"Grounded, engaging, and thorough! Teaching Gradually provides a plethora of evidence-based strategies for any new (or even seasoned) instructor. The example teaching practices and professional development approaches apply across the disciplines, and are made even more powerful coming from graduate student teachers who understand that context best. The diverse voices and chapter formats make for an interesting read. An excellent resource for a college teaching course or for supervisors to read with their graduate students. Thank you for this book!"Donna Ellis - Director of the Centre for Teaching Excellence at the University of Waterloo (Canada) and Past President of the Professional and Organizational Development (POD) Network
"Teaching Gradually is an exciting collection of essays about the theory and practice of teaching in higher education, written for graduate students (who are new to teaching) by other graduate students (who have become experienced teachers). The book includes 42 chapters addressing critically important teaching topics, ranging from ways to implement effective pedagogical practices relevant to a wide array of learners and contexts to assessment of student learning and strategies for self-reflection. As near-peers, the chapter authors speak directly from their various disciplinary perspectives, discussing what they know from theory, research, and practice, and providing specific practical examples from their own teaching experiences. I highly recommend this book to all graduate students who are eager to be effective, stimulating, and innovative teachers. This engaging and well-written book is filled with evidence-based strategies that will help teachers in higher education excel!"Ann E. Austin - University Distinguished Professor of Higher Education and Interim Dean, College of Education, Michigan State University
Part One: The Science Behind Learning
1) Opportunities and Precarities of Active Learning Approaches for Graduate Student Instructors — Diana Rose Newby
2) Introducing Metacognition (or Thinking About Your Thinking) in the Classroom — Stephany Santos
3) Teaching Students How to Effectively Take Notes — Julia Nolte and Hamid B. Turker
4) What Do They Already Know? Tackling Differences in Students' Prior Knowledge —Aditya Anupam
Part Two: The Instructional Role of Graduate Student Instructors
Developing a Teaching Identity
5) The Not-So-Smooth Transition From Teaching Assistant to Instructor of Record — Becky Tang
6) Teaching Practices Advocating Against Gender Bias and Combatting Impostor Syndrome — Sarah Klanderman and Reshma Menon
Leading Discussions and Holding Office Hours
7) Using Deliberate Practice to Help Students Learn From Discussion — Cory Davia
8) Standing-Room-Only Office Hour Strategies — Rachel Bristol
Conducting Lab Sessions
9) Supporting Inquiry and Inclusion in Science Labs —Danny Doucette
10) An Innovative, Interactive Class Design for an Engineering Laboratory — Amir Saeidi
Navigating Studio-Based Pedagogy
11) Teaching History for the Studio: Engaging Studio-Based Students — Athanasiou Geolas
12) Teaching Interdisciplinary Travel Studio Courses: Practical Experiences From the Urban Humanities —Jonathan Banfill
Serving as an Instructor of Record
13) Creating New Courses Using Backward Design — Jessica Kansky and Jessica Taggart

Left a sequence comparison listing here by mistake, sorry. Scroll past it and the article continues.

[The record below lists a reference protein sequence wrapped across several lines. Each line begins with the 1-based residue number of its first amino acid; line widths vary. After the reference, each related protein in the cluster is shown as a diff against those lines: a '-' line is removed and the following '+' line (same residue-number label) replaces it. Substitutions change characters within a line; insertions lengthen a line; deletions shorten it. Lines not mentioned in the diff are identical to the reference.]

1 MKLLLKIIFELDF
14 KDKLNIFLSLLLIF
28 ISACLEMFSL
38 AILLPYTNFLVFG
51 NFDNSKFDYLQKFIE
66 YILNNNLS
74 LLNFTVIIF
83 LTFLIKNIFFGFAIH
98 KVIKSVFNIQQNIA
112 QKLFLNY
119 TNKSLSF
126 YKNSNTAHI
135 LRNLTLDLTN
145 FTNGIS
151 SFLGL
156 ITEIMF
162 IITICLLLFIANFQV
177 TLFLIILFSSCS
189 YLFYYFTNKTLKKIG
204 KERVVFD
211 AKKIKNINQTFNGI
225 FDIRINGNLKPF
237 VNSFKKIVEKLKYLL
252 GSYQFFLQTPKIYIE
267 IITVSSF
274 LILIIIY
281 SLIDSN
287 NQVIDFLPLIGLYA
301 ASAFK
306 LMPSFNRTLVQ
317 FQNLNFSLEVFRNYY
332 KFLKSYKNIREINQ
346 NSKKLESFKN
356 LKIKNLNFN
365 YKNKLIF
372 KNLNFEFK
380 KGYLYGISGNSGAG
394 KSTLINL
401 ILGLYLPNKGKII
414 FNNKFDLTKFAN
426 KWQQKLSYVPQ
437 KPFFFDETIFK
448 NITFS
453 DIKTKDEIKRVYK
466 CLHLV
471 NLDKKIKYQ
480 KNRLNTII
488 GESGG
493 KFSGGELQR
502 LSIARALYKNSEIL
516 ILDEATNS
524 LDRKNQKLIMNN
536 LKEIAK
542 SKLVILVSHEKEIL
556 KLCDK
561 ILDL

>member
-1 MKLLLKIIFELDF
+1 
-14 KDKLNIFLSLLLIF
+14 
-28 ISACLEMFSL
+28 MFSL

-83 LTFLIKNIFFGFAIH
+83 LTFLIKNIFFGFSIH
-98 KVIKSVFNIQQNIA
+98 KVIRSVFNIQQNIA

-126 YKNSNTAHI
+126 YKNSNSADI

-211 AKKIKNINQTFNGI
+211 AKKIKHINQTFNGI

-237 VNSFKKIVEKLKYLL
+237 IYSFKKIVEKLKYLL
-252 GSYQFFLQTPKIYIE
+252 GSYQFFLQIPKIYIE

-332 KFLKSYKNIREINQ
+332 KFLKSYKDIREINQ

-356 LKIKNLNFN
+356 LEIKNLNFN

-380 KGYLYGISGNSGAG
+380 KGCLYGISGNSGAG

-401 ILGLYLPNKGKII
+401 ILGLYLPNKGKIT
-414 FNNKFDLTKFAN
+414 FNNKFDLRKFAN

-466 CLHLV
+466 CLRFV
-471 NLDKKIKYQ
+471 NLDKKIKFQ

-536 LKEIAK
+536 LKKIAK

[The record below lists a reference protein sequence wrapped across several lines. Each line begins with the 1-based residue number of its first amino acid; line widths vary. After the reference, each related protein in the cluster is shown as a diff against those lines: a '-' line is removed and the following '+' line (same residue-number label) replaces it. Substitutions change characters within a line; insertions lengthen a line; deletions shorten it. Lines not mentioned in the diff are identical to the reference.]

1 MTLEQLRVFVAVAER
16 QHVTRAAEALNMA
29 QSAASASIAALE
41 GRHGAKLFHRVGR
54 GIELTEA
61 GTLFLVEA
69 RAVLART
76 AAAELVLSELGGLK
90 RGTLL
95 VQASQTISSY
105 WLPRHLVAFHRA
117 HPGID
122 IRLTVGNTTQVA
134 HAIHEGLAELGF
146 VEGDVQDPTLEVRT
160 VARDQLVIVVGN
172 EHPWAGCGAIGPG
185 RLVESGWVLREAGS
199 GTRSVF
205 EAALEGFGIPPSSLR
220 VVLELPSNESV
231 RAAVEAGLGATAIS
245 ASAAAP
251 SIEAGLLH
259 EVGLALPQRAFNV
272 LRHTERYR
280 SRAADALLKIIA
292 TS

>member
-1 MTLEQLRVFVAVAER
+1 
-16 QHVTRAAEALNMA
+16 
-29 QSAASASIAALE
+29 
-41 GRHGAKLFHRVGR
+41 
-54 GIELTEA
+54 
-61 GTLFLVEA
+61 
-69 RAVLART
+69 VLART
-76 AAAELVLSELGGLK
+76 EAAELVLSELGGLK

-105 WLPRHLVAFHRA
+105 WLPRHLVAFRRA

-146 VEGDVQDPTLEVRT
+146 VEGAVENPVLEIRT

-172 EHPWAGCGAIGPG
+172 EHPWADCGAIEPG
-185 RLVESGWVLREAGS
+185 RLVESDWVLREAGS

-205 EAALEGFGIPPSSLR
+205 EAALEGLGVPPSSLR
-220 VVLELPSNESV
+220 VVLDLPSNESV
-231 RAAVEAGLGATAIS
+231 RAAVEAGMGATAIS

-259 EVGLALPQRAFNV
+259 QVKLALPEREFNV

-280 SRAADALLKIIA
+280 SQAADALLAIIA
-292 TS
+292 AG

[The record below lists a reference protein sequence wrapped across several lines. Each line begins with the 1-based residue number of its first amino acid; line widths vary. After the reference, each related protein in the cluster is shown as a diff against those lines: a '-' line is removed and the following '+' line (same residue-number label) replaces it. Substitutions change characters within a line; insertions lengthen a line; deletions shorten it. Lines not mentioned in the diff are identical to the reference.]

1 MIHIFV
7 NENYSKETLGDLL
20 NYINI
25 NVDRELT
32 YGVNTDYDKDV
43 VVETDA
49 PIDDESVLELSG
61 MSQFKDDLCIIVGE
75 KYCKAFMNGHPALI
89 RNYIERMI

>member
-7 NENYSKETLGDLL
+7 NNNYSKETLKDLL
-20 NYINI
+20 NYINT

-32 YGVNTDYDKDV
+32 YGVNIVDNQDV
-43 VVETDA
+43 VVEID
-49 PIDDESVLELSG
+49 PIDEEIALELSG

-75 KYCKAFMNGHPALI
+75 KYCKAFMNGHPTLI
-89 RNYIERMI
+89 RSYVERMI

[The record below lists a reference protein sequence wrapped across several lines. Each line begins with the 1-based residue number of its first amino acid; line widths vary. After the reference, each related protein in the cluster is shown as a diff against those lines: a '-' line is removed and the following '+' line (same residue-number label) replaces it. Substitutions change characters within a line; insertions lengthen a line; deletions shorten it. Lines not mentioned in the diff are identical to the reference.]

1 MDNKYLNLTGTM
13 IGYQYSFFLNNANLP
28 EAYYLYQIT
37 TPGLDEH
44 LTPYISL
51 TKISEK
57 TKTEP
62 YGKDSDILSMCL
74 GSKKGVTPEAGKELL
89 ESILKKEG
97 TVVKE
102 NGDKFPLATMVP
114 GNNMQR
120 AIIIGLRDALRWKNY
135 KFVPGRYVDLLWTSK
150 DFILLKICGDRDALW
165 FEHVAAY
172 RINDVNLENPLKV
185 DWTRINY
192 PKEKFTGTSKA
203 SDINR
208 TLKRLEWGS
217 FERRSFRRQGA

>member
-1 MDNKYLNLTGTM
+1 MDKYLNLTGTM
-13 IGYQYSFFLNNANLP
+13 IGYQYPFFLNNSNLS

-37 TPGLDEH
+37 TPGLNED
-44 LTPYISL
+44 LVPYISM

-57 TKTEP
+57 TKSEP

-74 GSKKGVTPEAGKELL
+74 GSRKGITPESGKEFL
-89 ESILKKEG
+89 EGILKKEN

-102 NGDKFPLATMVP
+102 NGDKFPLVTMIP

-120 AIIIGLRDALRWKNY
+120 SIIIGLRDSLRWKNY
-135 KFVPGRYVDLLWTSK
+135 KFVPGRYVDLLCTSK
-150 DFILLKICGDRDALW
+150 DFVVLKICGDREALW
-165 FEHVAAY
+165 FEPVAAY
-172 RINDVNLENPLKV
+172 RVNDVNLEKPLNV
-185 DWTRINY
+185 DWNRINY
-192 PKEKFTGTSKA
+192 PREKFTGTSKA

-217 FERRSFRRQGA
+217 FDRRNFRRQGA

14) Teaching in the Moment: Lessons From Improv — Alexander Bower
15) The Power of Productive Struggle — Arielle Grim-McNally
16) Using Mastery Objective to Foster Inclusive Teaching — Sean Colonna
17) Making Groupwork Work — Valentin B. Küchle and Jihye Hwang
18) Is This Above My Pay Grade? Turning a Cheating Scandal Into a Teaching Moment — Dean Jordan
19) Difficult Conversations in Class: How Not to Panic — Kirsten Darby Smith
Incorporating Technology in the Classroom
20) Tackling the Challenges of the Online Classroom: Student Motivation and Active Learning — Dana Simionescu
21) Facilitating Meaningful Interactions in Synchronous Online Courses — Jack Ryan Sturm
22) Setting Digital Projects in Undergraduate Courses — Krithika Vachali and John Wyatt Greenlee
Part Three: The Inclusive Classroom
Empowering All Learners
23) Building Rapport: How Active Learning Strategies Create Inclusivity in the First-Year Classroom — Stephen Reaugh
24) Transparent and Flexibile Teaching for the Inclusive Classroom — Dana Mirsalis
25) UDL Practices: Contextual Difference and the Difference It Makes — Maya Hey
26) Beyond Group Discussions: Differentiated Instruction in the College Writing Classroom —Sara Lovett
Utilizing the Strength of a Diverse Classroom
27) Increasing Diversity, Decreasing Alienation: Teaching Liberal Arts Courses to Diverse Student Bodies — Lindsey Peterson
28) Embracing the Value of Cultural Wealth From Underrepresented Groups — Edgar Virguez
Overcoming Instructor Challenges
29) Renegotiating Power in Teaching and Learning: Feminist Pedagogical Practices for an Inclusive Composition Classroom — Alex Brostoff and Marlena Gittleman
30) Making My Classroom Accessible for Me: Digital Practice as Inclusive Pedagogy — Andrew Jenks
31) Positions in Communication: Creating Space for International Graduate Students and Teachers — William Kingsland
Part Four: Assessment of Teaching and Learning
32) Engaging and Assessing Gen Z — Alisha Nypaver
33) Reframing Learning Goals Through Assessment — Rachana Bhave
34) Accretive Method: Feedback for Student Writing Growth — Kailana Durnan and Ariel Martino
35) What Is a Participation Grade? Inclusive Strategies for Engaging Students and Assessing Participation — Valeria Bondura
Part Five: Research Skills for Students
26) Teaching Your Students How to Critically Read the Primary Literature — Lauren A. Genova and Kacie L. Armstrong
37) Multiple Modes of Learning, Multiple Means of Belonging: Special Collections and the Undergraduate Classroom — Gina Marie Hurley
38) Course-Based Undergraduate Research Experiences (CUREs): Scaffolding Research and Writing — Lindsey Hendricks-Franco
Part Six: Professional Development and Reflection
39) Learning by Observing: The Art of an Effective Teaching Observation — Zachary Domach
40) Mentoring Undergraduate Students — Eugene Law
41) Queer Graduate Pedagogies: Destabilizing Power Binaries and Negotiating Authority — Ruth Book and Alex Gatten
42) Feedback: Why You Need It, How to Get It, and What to Do With It —Emily Kerr
Editor and Contributors